Postal Information


Earlier this year the USPS announced that postal prices would increase effective April 26, 2015. Whether that will still happen is now a question since the PRC has again remanded back to the USPS the pricing for Standard Mail, Periodicals and Package Services.  Only First-Class Mail and USPS Competitive Products have been approved and could possibly still move forward on April 26.  Based on the latest news from the PRC on March 18, there will now be a 7-day comment period after the Post Office refiles.  This will be followed by a PRC review period of undetermined length which would then be followed by the mandatory 45-day notice whenever the PRC grants approval.  This would suggest a mid-May implementation of new prices is more likely.  Whether the USPS will plan to implement rates separately or wait and implement them all at once remains unclear.

On February 24 the Postal Regulatory Commission (PRC) approved proposed price adjustments for First-Class Mail. On February 25 the PRC affirmed proposed price adjustments for USPS Competitive products which include Priority and Express Mail so the proposed rates are now considered final.

The price of a retail First-Class stamp, including the Forever stamp, remains unchanged at $0.49. Commercial First-Class Letters and Flats will see an overall change averaging 2.4%. Increases for 3- and 5-digit sorts are increasing by roughly 4.3% but increases for ADC and MADC are minimal. Retail postcards will increase from $0.34 to $0.35.

Shippers who use Priority Mail Express and Priority Mail will be pleased to see that no price changes were proposed but they will see some classification changes such as introduction of minimum piece or pound requirements when a permit imprint is used.

On March 6 the PRC remanded proposed price adjustments for Standard Mail, Periodicals and Package Services back to the USPS because they identified inequities in commercial and nonprofit discounts that “do not comply with applicable legal requirements” for Standard Mail and because they were “unable to make statutorily required findings to determine price cap compliance” for Periodicals and Package Services.

The USPS is required to make pricing changes consistent with the Consumer Price Index based price cap but they also struggle with making sure pricing covers costs to process various categories of mail. Based on the original February filing, we have an idea of what they are seeking to implement for Standard Mail and Periodicals Mail but until they receive approval those changes are merely proposed changes.

Originally proposed price changes for Standard Mail ranged from a 2% average increase on 5-digit automation letters to a lesser increase of 1.5% on 5-digit automation flats. High density and saturation letters included an increase of 3.2% while the same sortation level for flats only had an increase of 0.5%. EDDM-Retail proposed rates reflected an increase of 4.8%. Proposed price changes for Nonprofit Mail were substantially different from Standard Mail. For Nonprofit Mail, the proposed change for 5-digit automation letters was only 1.5% while the 5-digit automation flats will potentially increased by 5.5%. High density and saturation Nonprofit letters reflected an increase of 1.7%, significantly less than the proposed jump for regular Standard Mail. The USPS was sending a very confusing message to the mailing industry with these prices and seemed in some cases to be discouraging a more efficient 5-digit sort level.  It appears that the PRC saw the same inconsistencies.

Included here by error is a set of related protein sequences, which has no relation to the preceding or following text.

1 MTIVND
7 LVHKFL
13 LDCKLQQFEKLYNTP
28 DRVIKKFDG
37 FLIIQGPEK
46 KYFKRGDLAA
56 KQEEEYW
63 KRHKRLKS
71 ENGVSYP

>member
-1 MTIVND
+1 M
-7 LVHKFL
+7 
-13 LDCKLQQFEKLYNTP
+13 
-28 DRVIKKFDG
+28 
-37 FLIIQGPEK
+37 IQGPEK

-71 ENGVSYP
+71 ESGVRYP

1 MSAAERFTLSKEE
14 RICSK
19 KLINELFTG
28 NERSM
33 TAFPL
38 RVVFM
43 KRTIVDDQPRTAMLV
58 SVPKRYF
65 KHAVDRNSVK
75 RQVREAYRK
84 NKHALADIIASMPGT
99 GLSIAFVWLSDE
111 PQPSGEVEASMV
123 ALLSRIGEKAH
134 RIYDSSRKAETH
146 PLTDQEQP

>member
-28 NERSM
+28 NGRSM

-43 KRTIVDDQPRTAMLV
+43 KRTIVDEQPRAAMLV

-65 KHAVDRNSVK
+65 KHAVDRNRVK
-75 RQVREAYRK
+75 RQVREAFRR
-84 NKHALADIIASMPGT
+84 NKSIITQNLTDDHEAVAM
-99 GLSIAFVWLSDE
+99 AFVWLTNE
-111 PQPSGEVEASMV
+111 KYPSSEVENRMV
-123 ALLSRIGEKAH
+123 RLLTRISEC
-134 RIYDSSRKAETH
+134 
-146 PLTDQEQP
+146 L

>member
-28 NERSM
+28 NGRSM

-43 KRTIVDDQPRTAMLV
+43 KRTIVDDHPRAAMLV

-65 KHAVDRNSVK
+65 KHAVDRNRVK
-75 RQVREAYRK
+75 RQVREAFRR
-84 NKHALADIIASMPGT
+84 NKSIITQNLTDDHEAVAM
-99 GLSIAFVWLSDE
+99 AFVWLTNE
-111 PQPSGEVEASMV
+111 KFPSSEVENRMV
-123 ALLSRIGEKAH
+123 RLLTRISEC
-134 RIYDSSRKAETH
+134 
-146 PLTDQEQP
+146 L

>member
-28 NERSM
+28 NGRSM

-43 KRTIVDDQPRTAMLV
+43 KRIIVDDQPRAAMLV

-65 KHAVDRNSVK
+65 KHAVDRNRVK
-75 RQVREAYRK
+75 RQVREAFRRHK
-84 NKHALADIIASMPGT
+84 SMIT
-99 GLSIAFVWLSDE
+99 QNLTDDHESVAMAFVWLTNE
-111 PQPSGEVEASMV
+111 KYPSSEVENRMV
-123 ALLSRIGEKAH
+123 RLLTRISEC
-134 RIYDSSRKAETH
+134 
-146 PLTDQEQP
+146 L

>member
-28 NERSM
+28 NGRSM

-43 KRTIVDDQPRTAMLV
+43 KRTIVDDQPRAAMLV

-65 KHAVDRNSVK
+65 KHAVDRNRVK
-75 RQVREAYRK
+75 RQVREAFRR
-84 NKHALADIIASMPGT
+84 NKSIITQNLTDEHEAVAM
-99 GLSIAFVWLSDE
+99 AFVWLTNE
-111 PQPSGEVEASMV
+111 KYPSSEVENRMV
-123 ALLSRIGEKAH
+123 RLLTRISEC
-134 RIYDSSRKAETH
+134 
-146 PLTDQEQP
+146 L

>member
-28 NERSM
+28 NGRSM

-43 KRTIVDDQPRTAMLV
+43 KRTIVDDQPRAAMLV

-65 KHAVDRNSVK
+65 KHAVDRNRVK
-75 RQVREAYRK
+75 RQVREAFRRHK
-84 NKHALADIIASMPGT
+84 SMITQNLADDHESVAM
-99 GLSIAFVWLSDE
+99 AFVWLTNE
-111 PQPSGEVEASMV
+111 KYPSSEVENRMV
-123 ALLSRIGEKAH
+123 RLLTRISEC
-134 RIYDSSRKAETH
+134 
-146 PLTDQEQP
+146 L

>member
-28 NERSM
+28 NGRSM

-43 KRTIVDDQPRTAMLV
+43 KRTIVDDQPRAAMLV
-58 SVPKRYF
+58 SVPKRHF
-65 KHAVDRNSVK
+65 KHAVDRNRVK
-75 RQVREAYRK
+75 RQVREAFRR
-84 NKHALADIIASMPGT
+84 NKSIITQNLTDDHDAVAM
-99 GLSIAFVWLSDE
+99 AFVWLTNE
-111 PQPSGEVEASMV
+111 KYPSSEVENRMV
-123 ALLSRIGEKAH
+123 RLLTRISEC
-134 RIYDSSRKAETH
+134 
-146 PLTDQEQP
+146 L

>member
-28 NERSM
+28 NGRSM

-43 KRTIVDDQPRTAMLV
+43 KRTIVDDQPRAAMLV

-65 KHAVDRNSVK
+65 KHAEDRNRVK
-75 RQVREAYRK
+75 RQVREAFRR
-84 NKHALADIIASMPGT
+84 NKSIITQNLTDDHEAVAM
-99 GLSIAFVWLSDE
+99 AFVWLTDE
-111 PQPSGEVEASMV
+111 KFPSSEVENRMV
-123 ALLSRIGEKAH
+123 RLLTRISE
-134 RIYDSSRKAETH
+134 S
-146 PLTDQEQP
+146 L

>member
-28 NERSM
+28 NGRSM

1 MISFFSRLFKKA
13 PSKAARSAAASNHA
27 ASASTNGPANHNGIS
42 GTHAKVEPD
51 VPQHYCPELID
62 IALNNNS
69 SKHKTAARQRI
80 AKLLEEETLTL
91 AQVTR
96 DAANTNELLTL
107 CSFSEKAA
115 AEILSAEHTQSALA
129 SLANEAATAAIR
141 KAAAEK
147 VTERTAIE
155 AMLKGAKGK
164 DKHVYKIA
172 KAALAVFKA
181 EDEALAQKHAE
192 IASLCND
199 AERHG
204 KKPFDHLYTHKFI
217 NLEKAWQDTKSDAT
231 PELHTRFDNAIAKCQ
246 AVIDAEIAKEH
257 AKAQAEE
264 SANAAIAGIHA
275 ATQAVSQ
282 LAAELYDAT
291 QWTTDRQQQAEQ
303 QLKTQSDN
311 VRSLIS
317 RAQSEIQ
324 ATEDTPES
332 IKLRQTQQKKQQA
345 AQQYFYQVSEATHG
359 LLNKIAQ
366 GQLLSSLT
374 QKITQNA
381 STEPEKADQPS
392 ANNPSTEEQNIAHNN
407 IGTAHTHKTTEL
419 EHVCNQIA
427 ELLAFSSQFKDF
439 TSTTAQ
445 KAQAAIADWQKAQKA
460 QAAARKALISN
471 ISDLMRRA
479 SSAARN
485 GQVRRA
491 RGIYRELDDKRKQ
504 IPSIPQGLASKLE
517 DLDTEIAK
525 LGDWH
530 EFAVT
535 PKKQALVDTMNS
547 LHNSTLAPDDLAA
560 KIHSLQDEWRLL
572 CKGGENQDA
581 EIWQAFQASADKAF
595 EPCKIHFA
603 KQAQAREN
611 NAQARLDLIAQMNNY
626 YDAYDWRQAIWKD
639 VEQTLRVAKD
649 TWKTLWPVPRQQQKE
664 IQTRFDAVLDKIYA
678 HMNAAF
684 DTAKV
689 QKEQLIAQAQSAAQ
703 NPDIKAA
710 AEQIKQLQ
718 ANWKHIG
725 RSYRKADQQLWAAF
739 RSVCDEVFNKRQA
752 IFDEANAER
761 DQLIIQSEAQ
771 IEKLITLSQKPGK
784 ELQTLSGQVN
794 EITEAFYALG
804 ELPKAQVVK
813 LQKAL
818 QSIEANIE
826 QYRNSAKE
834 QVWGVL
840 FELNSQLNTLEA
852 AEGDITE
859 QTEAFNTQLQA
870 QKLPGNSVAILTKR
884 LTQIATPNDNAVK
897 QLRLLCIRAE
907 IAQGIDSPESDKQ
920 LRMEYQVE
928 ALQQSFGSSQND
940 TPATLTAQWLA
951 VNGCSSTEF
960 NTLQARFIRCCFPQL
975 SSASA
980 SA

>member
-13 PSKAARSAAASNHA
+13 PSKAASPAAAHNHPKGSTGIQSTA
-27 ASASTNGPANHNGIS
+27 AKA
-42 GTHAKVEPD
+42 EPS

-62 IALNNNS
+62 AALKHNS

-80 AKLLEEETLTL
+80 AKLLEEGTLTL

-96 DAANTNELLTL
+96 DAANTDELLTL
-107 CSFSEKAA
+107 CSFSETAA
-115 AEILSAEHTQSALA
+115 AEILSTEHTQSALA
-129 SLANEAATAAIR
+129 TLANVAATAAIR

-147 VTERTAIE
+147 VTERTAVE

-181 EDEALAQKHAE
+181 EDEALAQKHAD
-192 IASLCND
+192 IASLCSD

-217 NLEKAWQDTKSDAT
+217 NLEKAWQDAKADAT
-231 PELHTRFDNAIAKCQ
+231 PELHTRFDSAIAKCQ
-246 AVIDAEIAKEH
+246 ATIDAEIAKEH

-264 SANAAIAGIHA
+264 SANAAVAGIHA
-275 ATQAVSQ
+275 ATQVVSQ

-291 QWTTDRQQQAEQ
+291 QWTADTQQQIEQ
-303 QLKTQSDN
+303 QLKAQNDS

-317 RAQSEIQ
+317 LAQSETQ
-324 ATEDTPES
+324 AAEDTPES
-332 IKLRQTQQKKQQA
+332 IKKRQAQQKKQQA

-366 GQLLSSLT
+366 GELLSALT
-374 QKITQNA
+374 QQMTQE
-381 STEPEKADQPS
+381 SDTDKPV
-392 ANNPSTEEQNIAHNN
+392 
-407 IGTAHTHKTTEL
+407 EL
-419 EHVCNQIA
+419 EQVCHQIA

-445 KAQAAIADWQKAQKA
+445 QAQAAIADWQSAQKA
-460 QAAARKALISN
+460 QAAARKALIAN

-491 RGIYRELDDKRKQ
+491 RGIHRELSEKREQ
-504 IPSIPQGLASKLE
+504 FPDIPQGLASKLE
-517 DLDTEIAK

Originally proposed price changes for Periodicals averaged 2% with the steepest increase proposed for barcoded machinable flats carrier route basic sort at 2.5%.  Originally proposed price changes for non-competitive Package Service mail averaged 2% overall.  Here the PRC identified errors in USPS price calculations and asked that these be corrected.

The other unknown pricing variable which won’t have an impact until later this year is exigency. When exigent pricing was approved it was intended to be implemented as a surcharge and was only to be in place until such time as the USPS could recoup losses due to extraordinary circumstances such as the recession. It is expected that these losses should be recovered by August of 2015. Unless the USPS wins a court ruling permitting them to either extend exigency or make it permanent, prices should drop possibly in September of this year to remove the exigency surcharge. On the average this would be expected to be a pricing decrease of roughly 4.3%. More information on this can be expected in the coming months.

New Postmaster General – Megan Brennan

On February 1, 2015 Megan J. Brennan became the 74th Postmaster General and CEO of the United States Postal Service. Prior to this appointment Brennan was Chief Operating Office and Executive Vice President of the USPS where she was instrumental in implementing continuous improvements to service performance. She began her 29-year career with the Post Office as a mail carrier in Lancaster PA. In a recent letter to postal employees, Brennan indicates her focus will include “making long-overdue improvements to our infrastructure, including upgrading our vehicle fleet and deploying advanced package sortation equipment”. She also cites a desire to “speed the pace of innovation” and reinforces “commitment to strategic product and service innovation” to help drive future growth for both the USPS and the industry.